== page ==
Thursday, February 16, 2012

More Good News for Obama Supporters; Contraception and Common Sense

Much to be happy about in the headlines the past couple days: the GOP has folded on the payroll tax cut, an overwhelming majority of Americans support the White House on the ginned-up "contraception controversy"; Mitt Romney’s numbers are collapsing nationally.

Republicans have fought a losing battle for months trying to kill the payroll tax cut to the middle class. We knew they were on the ropes when they tried desperately a few days ago to change the words that were being used – no longer referring to it as a tax "cut," but rather a tax "holiday." They obviously don’t want to be perceived as opposing a "tax cut," but rather than get on board with the president – which they categorically refuse to do in all situations – they have tried to change the name of what they’re opposing.

Republicans are usually very good at these word games, changing the names of things and disseminating their misinformation through their echo chamber of right wing radio shills and lapdog Congress members. We remember, for instance, when the Estate Tax became, through GOP semiotic gamesmanship, the "death tax."

The payroll tax cut benefits the working class. Therefore, the Republicans oppose it – they only go to bat for tax cuts when it benefits the wealthy. They’ve finally folded in their opposition, and even Paul "Mad Dog" Ryan admits today that the GOP was harmed by the debate.

We actually like the new term they came up with in the death throes of their anti-middle class struggle, and we hope it lives on. The Bush tax cuts shall henceforth be termed the Bush Tax Holiday for Wealthy People. It is time for the super-rich to return from their lengthy holiday and show a little pro-American, patriotic grit by paying their fair share, which they did during the Clinton era – the last time we had a balanced budget.


The GOP has explicitly shown their odd, Medieval mindset over the ginned-up "contraception controversy." They would like to convince their minions that the White House is "anti-religion," so they grab at anything that might even remotely support their intentional fallacy.

Hence, the "contraception controversy."

Not to recount the entire history of the "controversy," but to cut to the chase, current polling data indicates that two-thirds of Americans support the White House’s sensible position that health care plans should include birth control options. Yes, even for people who might happen to work in a Catholic-run establishment, a hospital or college, for instance. The birth control, remember, is optional. Nobody is making anybody get on the pill, or wear a condom, or insert something somewhere, or whatever it is the right-wing zealots are all het up over.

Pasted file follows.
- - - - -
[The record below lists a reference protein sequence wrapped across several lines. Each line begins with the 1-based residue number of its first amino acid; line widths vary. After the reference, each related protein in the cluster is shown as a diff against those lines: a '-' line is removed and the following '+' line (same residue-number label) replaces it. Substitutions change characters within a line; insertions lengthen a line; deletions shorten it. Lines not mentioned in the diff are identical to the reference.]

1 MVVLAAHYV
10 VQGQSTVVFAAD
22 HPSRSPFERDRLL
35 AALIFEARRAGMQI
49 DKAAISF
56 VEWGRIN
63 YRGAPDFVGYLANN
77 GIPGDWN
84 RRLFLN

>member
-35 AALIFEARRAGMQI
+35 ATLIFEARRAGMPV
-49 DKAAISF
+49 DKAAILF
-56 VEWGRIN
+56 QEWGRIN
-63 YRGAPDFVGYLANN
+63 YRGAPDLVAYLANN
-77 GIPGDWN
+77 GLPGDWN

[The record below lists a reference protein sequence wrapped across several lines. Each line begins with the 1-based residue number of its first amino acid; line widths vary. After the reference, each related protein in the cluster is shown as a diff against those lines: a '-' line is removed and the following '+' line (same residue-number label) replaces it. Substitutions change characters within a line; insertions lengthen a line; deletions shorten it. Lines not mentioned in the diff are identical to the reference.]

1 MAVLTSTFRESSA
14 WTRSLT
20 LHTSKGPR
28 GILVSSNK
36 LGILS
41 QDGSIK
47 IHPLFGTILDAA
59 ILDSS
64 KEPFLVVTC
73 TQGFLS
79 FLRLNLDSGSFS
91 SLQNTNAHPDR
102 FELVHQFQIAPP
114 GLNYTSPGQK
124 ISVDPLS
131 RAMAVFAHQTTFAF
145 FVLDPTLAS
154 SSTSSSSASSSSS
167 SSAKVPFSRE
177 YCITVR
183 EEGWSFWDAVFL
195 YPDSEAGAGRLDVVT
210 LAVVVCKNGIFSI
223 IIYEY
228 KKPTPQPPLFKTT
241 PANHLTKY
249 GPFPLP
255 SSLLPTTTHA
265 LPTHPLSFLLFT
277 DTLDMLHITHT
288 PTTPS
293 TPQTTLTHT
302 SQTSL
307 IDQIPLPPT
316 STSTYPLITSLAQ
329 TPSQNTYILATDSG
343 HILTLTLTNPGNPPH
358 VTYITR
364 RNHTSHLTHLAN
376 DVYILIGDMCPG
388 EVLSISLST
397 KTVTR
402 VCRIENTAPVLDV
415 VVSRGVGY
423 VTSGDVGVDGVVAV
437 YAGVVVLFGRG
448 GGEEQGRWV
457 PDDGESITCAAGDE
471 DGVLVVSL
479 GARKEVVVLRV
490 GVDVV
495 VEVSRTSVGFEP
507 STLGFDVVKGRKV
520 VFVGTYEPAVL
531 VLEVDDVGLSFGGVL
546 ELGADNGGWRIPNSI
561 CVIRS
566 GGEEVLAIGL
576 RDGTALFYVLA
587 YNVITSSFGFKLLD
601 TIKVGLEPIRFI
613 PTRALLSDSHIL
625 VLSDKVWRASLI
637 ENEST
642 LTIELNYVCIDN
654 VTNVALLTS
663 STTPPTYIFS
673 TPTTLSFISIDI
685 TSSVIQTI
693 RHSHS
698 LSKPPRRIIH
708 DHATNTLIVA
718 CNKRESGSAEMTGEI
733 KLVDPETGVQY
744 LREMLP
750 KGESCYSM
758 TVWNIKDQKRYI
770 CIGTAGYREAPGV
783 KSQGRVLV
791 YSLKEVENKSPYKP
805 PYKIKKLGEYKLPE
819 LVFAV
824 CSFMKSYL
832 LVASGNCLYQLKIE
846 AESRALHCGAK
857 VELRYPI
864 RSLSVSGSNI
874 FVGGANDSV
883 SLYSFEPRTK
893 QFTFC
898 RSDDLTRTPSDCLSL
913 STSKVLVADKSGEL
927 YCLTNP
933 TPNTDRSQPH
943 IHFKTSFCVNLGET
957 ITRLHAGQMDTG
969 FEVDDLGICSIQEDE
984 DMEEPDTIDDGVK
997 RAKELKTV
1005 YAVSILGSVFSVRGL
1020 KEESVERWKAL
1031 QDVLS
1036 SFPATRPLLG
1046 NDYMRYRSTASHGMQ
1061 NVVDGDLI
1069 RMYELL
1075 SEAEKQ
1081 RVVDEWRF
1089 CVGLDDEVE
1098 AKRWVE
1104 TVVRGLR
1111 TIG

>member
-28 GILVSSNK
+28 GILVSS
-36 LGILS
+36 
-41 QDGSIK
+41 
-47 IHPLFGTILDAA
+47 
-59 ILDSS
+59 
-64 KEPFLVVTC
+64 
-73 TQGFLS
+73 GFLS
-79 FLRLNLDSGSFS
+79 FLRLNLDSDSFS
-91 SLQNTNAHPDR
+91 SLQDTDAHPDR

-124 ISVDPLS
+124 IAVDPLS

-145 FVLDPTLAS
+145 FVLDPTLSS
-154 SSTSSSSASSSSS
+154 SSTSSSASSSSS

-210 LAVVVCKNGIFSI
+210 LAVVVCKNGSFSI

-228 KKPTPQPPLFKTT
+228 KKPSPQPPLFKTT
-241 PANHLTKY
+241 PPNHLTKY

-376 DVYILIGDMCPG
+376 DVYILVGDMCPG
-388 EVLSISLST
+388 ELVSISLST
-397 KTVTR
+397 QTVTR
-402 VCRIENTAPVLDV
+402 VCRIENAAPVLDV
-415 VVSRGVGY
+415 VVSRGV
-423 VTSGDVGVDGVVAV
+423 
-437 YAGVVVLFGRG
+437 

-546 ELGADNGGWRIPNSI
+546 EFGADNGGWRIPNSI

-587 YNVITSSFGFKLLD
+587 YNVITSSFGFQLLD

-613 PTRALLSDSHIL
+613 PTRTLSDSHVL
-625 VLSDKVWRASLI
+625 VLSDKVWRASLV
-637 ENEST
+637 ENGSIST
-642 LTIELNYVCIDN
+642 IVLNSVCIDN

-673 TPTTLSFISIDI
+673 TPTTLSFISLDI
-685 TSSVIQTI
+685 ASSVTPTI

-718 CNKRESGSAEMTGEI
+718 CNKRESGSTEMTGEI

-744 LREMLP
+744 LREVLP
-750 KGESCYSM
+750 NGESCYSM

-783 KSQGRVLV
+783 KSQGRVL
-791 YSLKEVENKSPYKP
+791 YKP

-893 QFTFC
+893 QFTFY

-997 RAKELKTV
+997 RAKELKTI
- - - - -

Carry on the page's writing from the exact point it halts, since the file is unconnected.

The demagogues of the right tried to gin this bit of nothing into a mighty furor, with the argument that the slippery slope on which it would place Our Holy Republic would lead inevitably to President Obama personally throwing Tim Tebow to ravenous lions while the rest of us chant "Hail Satan" from the stadium stands. (We would like to pause to note that we have managed to file thirty days of columns in a row without mentioning Mr. Tebow’s name. We are certain we can beat that record.)

With the new polling numbers staring every GOP politician in the face, we suspect the furor will die down to few voices other than members of the Westboro Baptist Church, sundry Vatican officials, and the elderly, allegedly celibate Catholic bishops who feel compelled to weigh in on what they would have us think is a primary topic of expertise for them.

Modernity: 1; The Medieval: 0


Mitt Romney’s campaign seems to be collapsing under the weight of his monolithic dullness. When a lightweight zealot like Rick Santorum can pass him in the polls, we have to wonder, something...actually, we don’t know how to end this sentence. The whole damn thing just makes us wonder.

Yes, Rick Santorum manages to combine the light-in-the-loafers and the dangerously zealous – all in the same little pear-shaped sweater vest. It’s quite a remarkable disconnect he embodies. We don’t know whether to fear him or despise him. Now he’s polling ahead of Mitt Romney in Mr. Romney’s home state of Michigan. Go figure.

We suspect Mr. Romney will still eke out his party’s nomination, but it is quite obvious they don’t like him all that much. Good luck with that in the general election, Republicans. But we would rather see Mr. Santorum win the primary. He combines and distills so much of what today’s GOP is all about – K Street lobbying, fear of the feminine, home "schooling," a fixation on homophobia combined with a strangely well-scrubbed "nice boy" image that just makes you wonder.... He would offer a compelling contrast with our president. Whose approval rating continues to surge. More good news, more miserable times on the right side of the aisle, and may it all continue for many, many more months.

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